Abuela, the matriarch and heart of downtown taqueria El Pincho Taco
One of Abuela’s cherished family recipes is caldo Tlalpeño (above), a spicy chicken and chipotle soup from Tlalpan—a borough of Mexico City; (inset) “Abuela says in life, you must be strong and brave,” shares Sandra. “Fuerte y valiente.”
Beside the 17 off-ramp, cars zip past a rough patch of Meeting Street concrete where a huddle of no-frills restaurants worth your pause reside. Among them is the Mexican-owned and -run El Pincho Taco. Though Sandra Aguirre helms the restaurant, her grandmother (abuela in Spanish), embodies the spirit of this establishment; the food served here is delicious, yes, but most importantly driven—and deepened—by lineage. As Sandra puts it, “Abuela is the reason for all of this.”
Born Rufina Bautista Pérez in Guadalupe Relinas, Abuela began cooking as a little girl nearly 70 years ago. She recalls walking to the town molino (corn grinder) before school to prepare masa for fresh, breakfast tortillas—one of her many tasks as the eldest of nine siblings. “My parents would go away all day to work in the fields harvesting beans or corn, and I’d make tamales for my brothers and sisters,” Abuela recalls. “We usually didn’t have any meat; just masa wrapped in a husk.” Soon her repertoire expanded: fried eggs or nopales in salsa, soup and frijoles.
Who taught her to cook? “Mi abuela,” she says with a smile. As with many techniques and recipes passed down through generations, there were no written instructions. Instead, she learned to let her senses guide her. “My grandmother told me everything needed to be seasoned right, even something simple like Mexican rice,” she says. “When the pot starts to chillando (a crying noise), it’s telling me the arroz is ready. When you hear that sizzling, and the grains have turned an almond color, it’s time to add salt, blended tomatoes, and spices.” She has since taught her 10 children and 19 grandkids the same lesson: to cook is to listen.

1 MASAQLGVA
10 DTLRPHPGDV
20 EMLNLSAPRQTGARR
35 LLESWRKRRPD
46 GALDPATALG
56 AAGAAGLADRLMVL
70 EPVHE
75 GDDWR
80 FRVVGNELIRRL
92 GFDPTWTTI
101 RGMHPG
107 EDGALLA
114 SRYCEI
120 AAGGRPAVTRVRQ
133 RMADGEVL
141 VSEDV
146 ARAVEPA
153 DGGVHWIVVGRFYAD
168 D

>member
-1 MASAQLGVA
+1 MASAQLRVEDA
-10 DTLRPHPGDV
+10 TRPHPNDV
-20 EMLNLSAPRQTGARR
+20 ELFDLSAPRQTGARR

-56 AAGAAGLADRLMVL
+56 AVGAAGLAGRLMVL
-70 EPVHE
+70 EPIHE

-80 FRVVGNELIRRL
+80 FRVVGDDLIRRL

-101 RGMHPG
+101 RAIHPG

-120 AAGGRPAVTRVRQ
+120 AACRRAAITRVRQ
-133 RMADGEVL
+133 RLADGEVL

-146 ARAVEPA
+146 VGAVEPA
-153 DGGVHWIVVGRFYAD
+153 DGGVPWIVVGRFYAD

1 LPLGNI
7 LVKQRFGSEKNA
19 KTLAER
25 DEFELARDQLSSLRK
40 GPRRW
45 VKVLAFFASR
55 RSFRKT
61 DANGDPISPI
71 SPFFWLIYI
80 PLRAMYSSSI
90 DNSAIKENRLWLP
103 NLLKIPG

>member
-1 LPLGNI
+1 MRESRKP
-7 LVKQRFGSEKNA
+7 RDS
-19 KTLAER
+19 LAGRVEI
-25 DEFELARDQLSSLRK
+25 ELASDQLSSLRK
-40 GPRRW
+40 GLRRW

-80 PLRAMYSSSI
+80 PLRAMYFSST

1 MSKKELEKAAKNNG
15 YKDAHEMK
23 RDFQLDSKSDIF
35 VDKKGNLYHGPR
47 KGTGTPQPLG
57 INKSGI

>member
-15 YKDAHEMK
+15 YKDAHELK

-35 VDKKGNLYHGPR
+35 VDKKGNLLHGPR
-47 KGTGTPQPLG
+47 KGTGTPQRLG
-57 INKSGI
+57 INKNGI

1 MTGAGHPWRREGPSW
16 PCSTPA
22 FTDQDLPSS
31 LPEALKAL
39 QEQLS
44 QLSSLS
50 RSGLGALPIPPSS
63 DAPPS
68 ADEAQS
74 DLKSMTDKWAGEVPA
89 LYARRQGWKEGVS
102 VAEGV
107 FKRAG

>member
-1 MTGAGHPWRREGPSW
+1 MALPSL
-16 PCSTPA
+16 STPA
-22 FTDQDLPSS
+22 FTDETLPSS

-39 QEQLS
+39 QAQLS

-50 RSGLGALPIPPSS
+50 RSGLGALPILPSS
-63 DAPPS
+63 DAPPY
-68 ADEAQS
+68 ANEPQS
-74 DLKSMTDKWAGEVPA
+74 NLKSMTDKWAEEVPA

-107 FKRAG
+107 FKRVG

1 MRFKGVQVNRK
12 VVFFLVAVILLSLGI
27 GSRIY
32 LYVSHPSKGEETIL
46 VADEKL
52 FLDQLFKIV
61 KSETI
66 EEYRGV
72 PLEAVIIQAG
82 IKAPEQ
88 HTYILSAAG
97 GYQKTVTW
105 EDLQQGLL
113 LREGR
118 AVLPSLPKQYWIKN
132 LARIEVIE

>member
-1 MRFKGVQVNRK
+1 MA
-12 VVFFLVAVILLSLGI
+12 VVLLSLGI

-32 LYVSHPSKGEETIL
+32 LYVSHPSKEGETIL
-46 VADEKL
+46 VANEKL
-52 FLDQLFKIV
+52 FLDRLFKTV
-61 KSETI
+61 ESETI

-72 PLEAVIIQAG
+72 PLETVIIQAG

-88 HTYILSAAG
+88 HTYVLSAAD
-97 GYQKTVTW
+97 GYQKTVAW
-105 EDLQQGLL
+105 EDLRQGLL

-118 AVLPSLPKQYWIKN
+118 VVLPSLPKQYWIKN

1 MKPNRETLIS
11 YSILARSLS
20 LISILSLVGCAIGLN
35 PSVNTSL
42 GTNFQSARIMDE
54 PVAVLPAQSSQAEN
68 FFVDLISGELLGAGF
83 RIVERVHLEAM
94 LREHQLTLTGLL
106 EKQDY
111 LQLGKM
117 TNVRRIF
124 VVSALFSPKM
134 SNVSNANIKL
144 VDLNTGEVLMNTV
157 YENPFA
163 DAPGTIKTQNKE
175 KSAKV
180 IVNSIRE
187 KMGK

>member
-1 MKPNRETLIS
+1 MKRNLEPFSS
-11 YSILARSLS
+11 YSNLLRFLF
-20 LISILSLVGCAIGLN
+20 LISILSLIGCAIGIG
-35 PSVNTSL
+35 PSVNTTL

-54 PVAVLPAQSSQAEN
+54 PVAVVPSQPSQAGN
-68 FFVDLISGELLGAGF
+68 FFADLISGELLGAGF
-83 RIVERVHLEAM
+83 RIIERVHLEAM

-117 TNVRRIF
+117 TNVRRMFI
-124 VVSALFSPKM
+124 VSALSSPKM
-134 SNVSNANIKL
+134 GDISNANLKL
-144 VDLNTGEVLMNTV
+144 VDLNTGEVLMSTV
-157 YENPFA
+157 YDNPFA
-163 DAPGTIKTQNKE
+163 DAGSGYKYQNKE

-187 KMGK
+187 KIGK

Abuela continues to survive on the skills she learned as a child. For the past 40 years, she has been selling hundreds of tamales on weekends out of her house in Mexico City. Preparation is a laborious, all-day affair that begins on Fridays, softening husks in water. For the dough, she blends her own special mix: “I make a broth out of boiled tomatillo skins and fennel and add that to the masa,” she divulges. “That’s one of my secrets.” Next, the fillings: a rotation of sweet and savory, including piña, chicken mole, rajas (poblano peppers), or tres quesos (manchego, canasta, and Oaxaca cheese) with salsa verde—“Not too spicy,” Abuela adds, “but you need a little kick, because we like spicy in Mexico.” Then, on Saturday and Sunday mornings, she sweeps and mops her patio and is open for business from 8:30 a.m. until she sells out.
On November 27, she brings her talents stateside to El Pincho Taco, where patrons can purchase her turkey and tomatillo tamales ($4/each, $45/dozen). She also plans to return in 2020 to cook family favorites at the restaurant for a third Abuela Kitchen Takeover. These days, she’s cut back the tamale business at home and will soon retire. “She wants us to keep her recipes alive,” Sandra says. So, in Charleston, her family is listening to the rice pot cry and seasoning things just right, to assure Abuela’s legacy lives on.
Photograph of Abuela by Aleece Sophia